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More MS Testiomny In Baby M Trial

January 16, 1987

HACKENSACK, N.J. (AP) _ A woman who hired a surrogate mother was correct in believing she could not safely bear her own child because she suffers multiple sclerosis, a doctor testified Thursday.

Dr. Stuart D. Cook, chairman of the department of neuroscience at the New Jersey School of Medicine, said that studies show that multiple sclerosis patients face a 20 percent to 40 percent chance of suffering additional symptoms of the disease after giving birth.

Because of the disease, Elizabeth Stern, and her husband, William, hired surrogate mother Mary Beth Whitehead, who later decided she did not want to give up the child, a move that sparked the court battle for the 9 1/2 -month- old girl.

The subject of Mrs. Stern’s health has been key to attorneys for Mrs. Whitehead, who has testified that she wouldn’t have entered into the $10,000 surrogate contract had she known Mrs. Stern was capable of bearing her own child.

Cook was the second doctor to testify he agreed with Mrs. Stern’s decision not to bear a child. A third doctor, however, said the risk was minimal.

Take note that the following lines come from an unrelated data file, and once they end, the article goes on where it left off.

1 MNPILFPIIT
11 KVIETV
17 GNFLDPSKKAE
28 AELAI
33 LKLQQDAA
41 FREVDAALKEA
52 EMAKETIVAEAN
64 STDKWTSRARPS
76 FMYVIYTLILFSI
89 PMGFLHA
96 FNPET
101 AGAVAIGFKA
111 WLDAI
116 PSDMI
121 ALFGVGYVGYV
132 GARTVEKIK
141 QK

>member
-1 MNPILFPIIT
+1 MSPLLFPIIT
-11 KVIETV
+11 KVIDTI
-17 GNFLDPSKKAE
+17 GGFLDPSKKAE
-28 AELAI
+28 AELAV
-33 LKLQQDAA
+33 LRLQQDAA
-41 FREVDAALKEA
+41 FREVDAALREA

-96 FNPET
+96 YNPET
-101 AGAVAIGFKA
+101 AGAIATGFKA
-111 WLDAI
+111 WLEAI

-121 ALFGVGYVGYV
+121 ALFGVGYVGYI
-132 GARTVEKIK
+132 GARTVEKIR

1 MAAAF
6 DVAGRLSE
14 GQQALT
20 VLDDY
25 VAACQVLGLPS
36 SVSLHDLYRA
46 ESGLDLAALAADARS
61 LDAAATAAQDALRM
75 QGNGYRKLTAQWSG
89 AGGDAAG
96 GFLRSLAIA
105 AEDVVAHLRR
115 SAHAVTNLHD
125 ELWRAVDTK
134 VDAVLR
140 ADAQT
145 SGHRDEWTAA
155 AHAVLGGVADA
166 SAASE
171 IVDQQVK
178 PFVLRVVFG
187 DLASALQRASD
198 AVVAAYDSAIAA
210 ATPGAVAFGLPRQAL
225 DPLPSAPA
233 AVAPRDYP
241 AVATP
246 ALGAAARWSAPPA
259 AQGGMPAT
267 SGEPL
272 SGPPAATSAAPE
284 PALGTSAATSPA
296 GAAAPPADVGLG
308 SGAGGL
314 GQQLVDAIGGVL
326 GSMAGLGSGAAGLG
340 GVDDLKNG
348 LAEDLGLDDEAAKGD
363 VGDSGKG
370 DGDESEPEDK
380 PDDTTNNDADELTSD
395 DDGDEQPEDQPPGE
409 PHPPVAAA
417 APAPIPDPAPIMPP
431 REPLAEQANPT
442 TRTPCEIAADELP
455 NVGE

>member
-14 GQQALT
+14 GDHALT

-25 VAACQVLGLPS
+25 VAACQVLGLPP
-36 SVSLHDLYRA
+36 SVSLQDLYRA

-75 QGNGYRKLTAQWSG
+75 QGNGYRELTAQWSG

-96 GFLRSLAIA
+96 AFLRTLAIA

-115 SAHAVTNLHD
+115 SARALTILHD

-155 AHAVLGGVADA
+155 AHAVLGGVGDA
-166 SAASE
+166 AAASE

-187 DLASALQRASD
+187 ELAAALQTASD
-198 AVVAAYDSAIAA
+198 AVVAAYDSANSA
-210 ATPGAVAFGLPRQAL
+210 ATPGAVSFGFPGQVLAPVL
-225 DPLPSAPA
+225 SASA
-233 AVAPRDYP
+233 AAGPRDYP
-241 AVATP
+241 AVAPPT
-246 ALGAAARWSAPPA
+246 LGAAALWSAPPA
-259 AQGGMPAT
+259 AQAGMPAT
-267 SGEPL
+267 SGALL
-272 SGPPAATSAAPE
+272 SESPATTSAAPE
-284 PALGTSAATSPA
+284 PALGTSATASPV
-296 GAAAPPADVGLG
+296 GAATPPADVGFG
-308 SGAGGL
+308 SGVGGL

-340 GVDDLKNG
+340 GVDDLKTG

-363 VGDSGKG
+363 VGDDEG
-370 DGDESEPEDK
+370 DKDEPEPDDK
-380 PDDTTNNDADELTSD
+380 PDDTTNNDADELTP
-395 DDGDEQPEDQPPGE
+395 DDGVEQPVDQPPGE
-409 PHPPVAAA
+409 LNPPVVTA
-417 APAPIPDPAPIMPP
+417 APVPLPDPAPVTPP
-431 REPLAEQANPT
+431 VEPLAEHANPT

All the medical experts who have testified have agreed that multiple sclerosis doesn’t make it impossible for a woman to become pregnant, but they have disagreed on the severity of the risks.

Mrs. Whitehead, 29, and her husband, Richard, testfied they changed their minds about the surrogate arrangement after the baby was born March 27.

Mrs. Whitehead turned down the $10,000 fee and fled with the child to Florida. Authorities later caught up with her and returned the baby to the temporary custody of the Sterns in Tenafly.

Mrs. Whitehead later was granted twice-weekly, two-hour visitation rights.

Cook was the first doctor to testify who has personally examined Mrs. Stern, who has said she feared she would become paralyzed if she attempted to have a child.

He said that in 1982, when Mrs. Stern ruled out pregnancy, medical literature suggested that multiple sclerosis could worsen in the months after giving birth.

″Had she come to me at that time I would have advised her against becoming pregnant,″ said Cook, who first examined Mrs. Stern in December.

He also disputed the accuracy of studies that show that multiple sclerosis sufferers face either a minuscule risk or none at all when becoming pregnant. No studies accurately show the disease’s effects during a pregnancy, he said

But Dr. Gerard Lehrer, called by Mrs. Whitehead, testified Wednesday the chances of seeing symptoms of MS after pregnancy were less than 5 percent. Officials from the National Multiple Sclerosis Society in New York support this view.

Lehrer said that women with mild multiple sclerosis, such as Mrs. Stern, face about a 1 percent chance of becoming paralyzed because of pregnancy.

State Superior Court Judge Harvey R. Sorkow is hearing arguments on whether the contract is enforceable.

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